Take the 2-minute tour ×
Stack Overflow is a question and answer site for professional and enthusiast programmers. It's 100% free, no registration required.

For example if I have the following HTML:

<div class="someDiv"></div>

and this CSS:

.opacity {
    filter:alpha(opacity=60);
    -moz-opacity:0.6;
    -khtml-opacity: 0.6;
    opacity: 0.6; 
}
.radius {
    border-top-left-radius: 15px;
    border-top-right-radius: 5px;
    -moz-border-radius-topleft: 10px;
    -moz-border-radius-topright: 10px;    
}

.someDiv {
    background: #000; height: 50px; width: 200px;

/*** How can I reference the opacity and radius classes here
     so this div has those generic rules applied to it as well ***/

}

Like how in scripting languages you have generic functions that are used often written at the top of the script and every time you need to use that function you simply call the function instead of repeating all the code every time.

share|improve this question
    
Is it not possible to change the HTML? –  BoltClock Oct 30 '10 at 19:55
    
You can just add a comma-separated list of classes in .radius, like .radius, .another, .element{/* css*/}. That will save you extra code, but makes it possibly less readable. –  Lekensteyn Oct 30 '10 at 19:56
add comment

3 Answers 3

up vote 16 down vote accepted

No, you cannot reference one rule-set from another.

You can, however, reuse selectors on multiple rule-sets within a stylesheet and use multiple selectors on a single rule-set (by separating them with a comma).

.opacity, .someDiv {
    filter:alpha(opacity=60);
    -moz-opacity:0.6;
    -khtml-opacity: 0.6;
    opacity: 0.6; 
}
.radius, .someDiv {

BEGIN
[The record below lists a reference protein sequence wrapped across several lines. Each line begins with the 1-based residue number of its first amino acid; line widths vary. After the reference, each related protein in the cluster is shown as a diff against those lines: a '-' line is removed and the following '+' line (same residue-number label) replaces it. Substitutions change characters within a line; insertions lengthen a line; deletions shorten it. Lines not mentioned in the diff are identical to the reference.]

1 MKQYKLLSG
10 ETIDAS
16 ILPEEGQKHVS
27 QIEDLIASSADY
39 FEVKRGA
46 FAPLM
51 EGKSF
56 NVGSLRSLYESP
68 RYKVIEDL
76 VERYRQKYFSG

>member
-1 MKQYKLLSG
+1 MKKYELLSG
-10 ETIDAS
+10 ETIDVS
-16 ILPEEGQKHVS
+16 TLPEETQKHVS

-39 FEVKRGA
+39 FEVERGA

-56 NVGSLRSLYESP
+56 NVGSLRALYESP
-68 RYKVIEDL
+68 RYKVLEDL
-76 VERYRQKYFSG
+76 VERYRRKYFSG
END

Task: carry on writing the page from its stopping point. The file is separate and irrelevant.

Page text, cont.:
border-top-left-radius: 15px;
    border-top-right-radius: 5px;
    -moz-border-radius-topleft: 10px;
    -moz-border-radius-topright: 10px;    
}

You can also apply multiple classes to a single HTML element (the class attribute takes a space separated list).

<div class="opacity radius">

Either of those approaches should solve your problem.

It would probably help if you used class names that described why an element should be styled instead of how it should be styled. Leave the how in the stylesheet.

share|improve this answer
add comment

You can't unless you're using some kind of extended CSS such as SASS. However it is very reasonable to apply those two extra classes to .someDiv.

If .someDiv is unique I would also choose to give it an id and referencing it in css using the id.

share|improve this answer
add comment

Just add the classes to your html

<div class="someDiv radius opacity"></div>
share|improve this answer
add comment

Your Answer

 
discard

By posting your answer, you agree to the privacy policy and terms of service.

Not the answer you're looking for? Browse other questions tagged or ask your own question.